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Why Choose Voluntary Rather Than Compulsory Liquidation



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Why Choose Voluntary Rather Than Compulsory Liquidation

Why choose voluntary rather than compulsory liquidation? A question many company directors ask.

Being confronted with an insolvent liquidation is a problematic situation for a company director.

Serious consideration is required, particularly if you wish to set up a new company.

As a director, you must act responsibly and look after your primary concern? The creditors of the company.

Remember, limited liability will only apply if you abide by the rules.

It can be tempting to stand back, allowing a creditor of the company to commence liquidation by presenting a winding-up petition to the court. 

However, directors like to maintain some control by voluntarily appointing a liquidator, utilising an insolvency process referred to as a ‘creditor’s’ voluntary liquidation’.

Choosing a creditor’s voluntary liquidation only applies to an insolvent company. However, if the company is solvent, then a Members’ Voluntary Liquidation (MVL) is the option. Additionally, directors should consider choosing a licensed Insolvency practitioner to act in a voluntary liquidation.

Why consider a creditor’s voluntary liquidation rather than compulsory liquidation?

Handling Company Shareholders

A creditors’ voluntary liquidation (CVL) requires a shareholder resolution, which requires a minimum of 75% approval of the shareholders, to consider liquidation and commence the insolvency process with a licensed insolvency practitioner.

Calling a meeting allows directors to fully explain the situation to shareholders and receive any valuable input relating to the process. It also shows shareholders that you are proactive in dealing with their company’s difficulties.

For further detail on creditors voluntary liquidation, please read ‘what is a creditors voluntary liquidation‘ and ‘commencing the process of liquidation‘.


Once you have accepted, your business requires liquidating. You then planned time rather than an unplanned enforced liquidation to prepare.

Directors may then curtail creditors losses or capitalise money on stock and assets quickly, generating therefore a greater return.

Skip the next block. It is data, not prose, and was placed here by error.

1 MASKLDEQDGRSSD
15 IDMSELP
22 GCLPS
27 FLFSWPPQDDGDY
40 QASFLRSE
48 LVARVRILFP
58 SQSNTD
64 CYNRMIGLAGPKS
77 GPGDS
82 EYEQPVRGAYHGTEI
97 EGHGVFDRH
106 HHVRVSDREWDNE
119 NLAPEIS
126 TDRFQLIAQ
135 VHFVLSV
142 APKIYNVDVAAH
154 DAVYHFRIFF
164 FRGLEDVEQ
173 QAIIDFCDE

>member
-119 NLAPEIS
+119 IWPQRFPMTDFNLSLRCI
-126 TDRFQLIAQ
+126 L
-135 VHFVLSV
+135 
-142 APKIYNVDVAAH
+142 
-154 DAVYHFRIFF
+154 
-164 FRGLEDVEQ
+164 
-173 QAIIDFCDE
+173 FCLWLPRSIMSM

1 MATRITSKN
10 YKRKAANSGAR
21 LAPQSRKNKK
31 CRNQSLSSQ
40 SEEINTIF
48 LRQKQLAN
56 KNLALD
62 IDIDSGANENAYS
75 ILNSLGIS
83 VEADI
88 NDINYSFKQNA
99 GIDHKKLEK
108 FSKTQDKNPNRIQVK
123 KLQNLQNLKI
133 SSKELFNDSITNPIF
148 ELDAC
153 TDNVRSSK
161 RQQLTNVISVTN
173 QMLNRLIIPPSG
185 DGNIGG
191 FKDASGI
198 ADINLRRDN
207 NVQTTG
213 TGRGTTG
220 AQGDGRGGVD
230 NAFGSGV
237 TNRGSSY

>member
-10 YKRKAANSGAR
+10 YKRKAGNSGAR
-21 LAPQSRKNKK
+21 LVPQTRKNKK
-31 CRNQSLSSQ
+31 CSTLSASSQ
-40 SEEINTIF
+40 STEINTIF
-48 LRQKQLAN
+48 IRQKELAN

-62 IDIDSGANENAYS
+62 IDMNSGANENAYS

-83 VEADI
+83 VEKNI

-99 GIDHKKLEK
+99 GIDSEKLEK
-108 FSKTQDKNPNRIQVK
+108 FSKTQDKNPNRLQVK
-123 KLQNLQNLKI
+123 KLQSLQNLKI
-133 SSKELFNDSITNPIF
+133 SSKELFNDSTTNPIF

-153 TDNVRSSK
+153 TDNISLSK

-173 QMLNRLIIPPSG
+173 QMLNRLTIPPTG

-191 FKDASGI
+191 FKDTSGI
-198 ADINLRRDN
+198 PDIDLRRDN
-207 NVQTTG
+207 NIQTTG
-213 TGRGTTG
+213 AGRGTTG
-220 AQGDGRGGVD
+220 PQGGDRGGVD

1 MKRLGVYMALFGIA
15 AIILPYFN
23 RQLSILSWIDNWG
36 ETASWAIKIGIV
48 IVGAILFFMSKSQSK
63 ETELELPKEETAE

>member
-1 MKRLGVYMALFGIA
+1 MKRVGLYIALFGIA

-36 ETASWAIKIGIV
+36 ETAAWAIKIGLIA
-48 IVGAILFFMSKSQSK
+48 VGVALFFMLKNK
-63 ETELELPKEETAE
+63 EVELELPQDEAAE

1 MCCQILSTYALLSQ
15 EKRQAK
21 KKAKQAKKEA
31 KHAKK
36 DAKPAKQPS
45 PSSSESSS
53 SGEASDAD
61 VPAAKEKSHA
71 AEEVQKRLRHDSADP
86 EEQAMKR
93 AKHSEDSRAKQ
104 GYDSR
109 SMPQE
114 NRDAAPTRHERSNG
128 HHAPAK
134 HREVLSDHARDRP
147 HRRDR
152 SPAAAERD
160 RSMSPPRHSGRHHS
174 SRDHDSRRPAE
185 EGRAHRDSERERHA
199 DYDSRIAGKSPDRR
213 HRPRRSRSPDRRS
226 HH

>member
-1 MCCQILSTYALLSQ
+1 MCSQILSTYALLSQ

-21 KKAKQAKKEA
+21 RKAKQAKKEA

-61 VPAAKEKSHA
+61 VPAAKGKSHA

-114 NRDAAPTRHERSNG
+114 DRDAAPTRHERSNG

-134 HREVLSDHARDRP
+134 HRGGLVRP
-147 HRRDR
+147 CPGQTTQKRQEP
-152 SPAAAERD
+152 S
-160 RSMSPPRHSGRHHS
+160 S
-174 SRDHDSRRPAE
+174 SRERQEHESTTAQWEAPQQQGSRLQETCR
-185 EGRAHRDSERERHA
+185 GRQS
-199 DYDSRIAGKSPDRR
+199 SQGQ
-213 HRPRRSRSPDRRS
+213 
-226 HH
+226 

However, compulsory liquidation can take place at any time, and as soon as the company begins, complete control remains in the ultimate control of the appointed liquidator.

Appointing the Liquidator

If you undertake a creditors’ voluntary liquidation, the company’s directors can choose the liquidator (they must be a licensed insolvency practitioner).

As the liquidator takes control of all the company’s property on the appointment, directors should choosing the correct insolvency practitioner as the liquidator.

Compulsory liquidation requires the court to appoint the official receiver. However, this process excludes the directors from having a say on whom the court selects.

Protection for Directors

Once a Liquidator is appointed, one of their primary duties remains to investigate the management conduct of the former directors.

Therefore, HBG Advisory can’t stress how important it is that company directors seek help as early as possible to avoid claims of misconduct by the directors. 

IMPORTANT! You understand your Director’s duties & responsibilities.

Suppose you and any other directors take steps to put the company into liquidation at an early stage of the company’s insolvency. In that case, the liquidator is less likely to criticise the directors for practising best endeavours to protect the creditors. Many directors believe trading on may improve the situation. Sadly if this is not the case, then shouts of misconduct and personal liability claims abound, even disqualification.